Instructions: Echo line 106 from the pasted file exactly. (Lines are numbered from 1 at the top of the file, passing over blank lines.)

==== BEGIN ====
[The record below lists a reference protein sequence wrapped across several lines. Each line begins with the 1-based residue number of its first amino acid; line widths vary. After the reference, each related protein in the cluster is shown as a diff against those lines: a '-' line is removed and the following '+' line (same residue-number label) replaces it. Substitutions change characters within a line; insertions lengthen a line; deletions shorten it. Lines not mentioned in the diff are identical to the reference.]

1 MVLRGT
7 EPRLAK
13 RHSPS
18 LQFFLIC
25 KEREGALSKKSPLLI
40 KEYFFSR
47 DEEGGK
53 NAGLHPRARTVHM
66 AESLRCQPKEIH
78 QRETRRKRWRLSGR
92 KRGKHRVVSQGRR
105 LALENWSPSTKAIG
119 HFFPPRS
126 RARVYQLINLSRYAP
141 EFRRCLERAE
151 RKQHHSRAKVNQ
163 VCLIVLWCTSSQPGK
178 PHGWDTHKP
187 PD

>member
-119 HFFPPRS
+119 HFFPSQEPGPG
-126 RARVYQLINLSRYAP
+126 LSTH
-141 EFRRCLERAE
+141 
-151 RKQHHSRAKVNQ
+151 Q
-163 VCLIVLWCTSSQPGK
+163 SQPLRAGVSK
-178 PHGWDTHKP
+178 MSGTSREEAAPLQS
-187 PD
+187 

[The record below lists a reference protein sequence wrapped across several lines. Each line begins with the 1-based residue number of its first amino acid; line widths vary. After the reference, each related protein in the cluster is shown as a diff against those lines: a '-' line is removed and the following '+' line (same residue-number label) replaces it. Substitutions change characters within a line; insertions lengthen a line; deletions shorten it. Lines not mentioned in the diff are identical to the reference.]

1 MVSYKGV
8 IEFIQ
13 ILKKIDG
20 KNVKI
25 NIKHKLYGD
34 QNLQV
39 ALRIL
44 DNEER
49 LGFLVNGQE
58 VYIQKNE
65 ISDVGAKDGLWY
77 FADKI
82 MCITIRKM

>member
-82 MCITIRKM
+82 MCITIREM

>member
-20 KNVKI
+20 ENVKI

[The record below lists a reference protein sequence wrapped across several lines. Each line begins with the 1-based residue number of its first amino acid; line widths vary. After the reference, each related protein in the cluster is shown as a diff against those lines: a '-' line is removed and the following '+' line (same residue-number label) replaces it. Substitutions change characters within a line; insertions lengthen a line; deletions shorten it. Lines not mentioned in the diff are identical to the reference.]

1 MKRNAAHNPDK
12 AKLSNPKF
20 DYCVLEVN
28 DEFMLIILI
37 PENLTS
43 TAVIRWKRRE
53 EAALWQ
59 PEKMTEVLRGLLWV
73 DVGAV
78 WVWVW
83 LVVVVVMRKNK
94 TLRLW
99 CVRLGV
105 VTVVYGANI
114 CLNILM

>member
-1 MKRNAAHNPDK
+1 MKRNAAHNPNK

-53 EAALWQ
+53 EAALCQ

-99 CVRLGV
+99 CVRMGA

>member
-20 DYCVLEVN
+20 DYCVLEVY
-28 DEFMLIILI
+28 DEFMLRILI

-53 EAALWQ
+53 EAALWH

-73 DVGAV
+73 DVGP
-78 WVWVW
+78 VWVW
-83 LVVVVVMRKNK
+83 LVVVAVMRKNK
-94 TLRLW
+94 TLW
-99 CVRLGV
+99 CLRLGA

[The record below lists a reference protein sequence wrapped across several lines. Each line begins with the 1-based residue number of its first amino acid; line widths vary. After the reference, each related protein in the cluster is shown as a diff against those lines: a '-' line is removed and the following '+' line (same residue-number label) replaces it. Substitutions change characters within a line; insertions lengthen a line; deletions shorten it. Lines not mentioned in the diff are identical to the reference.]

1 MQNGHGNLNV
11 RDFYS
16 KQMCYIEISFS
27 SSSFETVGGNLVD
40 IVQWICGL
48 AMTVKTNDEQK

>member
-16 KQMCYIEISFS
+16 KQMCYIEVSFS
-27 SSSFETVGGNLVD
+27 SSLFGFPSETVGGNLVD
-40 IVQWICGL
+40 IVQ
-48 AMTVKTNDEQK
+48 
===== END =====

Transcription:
-27 SSSFETVGGNLVD